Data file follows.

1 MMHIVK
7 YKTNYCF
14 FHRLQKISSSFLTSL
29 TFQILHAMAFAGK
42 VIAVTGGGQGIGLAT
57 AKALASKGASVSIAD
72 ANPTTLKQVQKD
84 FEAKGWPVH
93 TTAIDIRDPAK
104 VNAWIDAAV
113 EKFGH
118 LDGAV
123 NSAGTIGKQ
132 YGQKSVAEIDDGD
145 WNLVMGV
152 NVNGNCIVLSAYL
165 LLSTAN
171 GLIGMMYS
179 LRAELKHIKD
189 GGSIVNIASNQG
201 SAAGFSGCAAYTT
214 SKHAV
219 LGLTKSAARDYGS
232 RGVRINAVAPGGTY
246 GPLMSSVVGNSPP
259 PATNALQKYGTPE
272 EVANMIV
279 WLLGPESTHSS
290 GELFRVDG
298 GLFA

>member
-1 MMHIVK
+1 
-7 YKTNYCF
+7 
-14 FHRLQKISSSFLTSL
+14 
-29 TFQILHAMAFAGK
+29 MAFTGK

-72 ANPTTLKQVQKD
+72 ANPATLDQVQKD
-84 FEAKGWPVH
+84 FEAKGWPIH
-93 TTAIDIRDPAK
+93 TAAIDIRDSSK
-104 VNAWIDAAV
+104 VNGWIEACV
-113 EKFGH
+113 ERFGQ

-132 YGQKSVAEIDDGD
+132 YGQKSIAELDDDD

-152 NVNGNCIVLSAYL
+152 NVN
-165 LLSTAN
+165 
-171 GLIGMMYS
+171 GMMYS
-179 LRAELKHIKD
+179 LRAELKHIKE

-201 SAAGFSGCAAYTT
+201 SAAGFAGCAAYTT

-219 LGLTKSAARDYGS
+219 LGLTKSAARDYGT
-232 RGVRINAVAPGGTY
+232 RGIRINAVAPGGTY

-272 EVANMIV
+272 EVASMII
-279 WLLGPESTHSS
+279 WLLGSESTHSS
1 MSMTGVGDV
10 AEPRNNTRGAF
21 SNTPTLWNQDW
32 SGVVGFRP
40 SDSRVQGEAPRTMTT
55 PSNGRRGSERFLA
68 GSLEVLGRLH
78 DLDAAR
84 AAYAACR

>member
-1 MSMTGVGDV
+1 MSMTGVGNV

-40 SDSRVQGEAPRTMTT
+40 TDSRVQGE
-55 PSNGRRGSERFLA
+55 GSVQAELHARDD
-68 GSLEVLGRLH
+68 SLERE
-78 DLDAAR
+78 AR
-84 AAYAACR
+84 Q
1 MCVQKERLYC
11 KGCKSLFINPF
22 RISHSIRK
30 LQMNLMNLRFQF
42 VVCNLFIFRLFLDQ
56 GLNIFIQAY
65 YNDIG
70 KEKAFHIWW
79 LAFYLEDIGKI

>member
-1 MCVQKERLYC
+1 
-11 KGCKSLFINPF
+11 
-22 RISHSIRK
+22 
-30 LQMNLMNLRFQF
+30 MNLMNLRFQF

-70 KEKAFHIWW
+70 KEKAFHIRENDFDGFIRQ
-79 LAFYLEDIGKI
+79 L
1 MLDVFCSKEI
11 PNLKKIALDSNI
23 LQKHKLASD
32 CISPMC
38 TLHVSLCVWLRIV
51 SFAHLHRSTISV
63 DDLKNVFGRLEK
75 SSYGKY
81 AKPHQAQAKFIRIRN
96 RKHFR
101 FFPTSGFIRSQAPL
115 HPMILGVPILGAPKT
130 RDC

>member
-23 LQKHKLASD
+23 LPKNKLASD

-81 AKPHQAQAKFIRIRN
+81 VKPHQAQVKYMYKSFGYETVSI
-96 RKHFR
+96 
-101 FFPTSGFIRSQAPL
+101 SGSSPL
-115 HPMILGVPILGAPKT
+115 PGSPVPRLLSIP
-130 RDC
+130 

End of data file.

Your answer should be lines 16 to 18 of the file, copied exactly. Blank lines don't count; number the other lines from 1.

152 NVNGNCIVLSAYL
165 LLSTAN
171 GLIGMMYS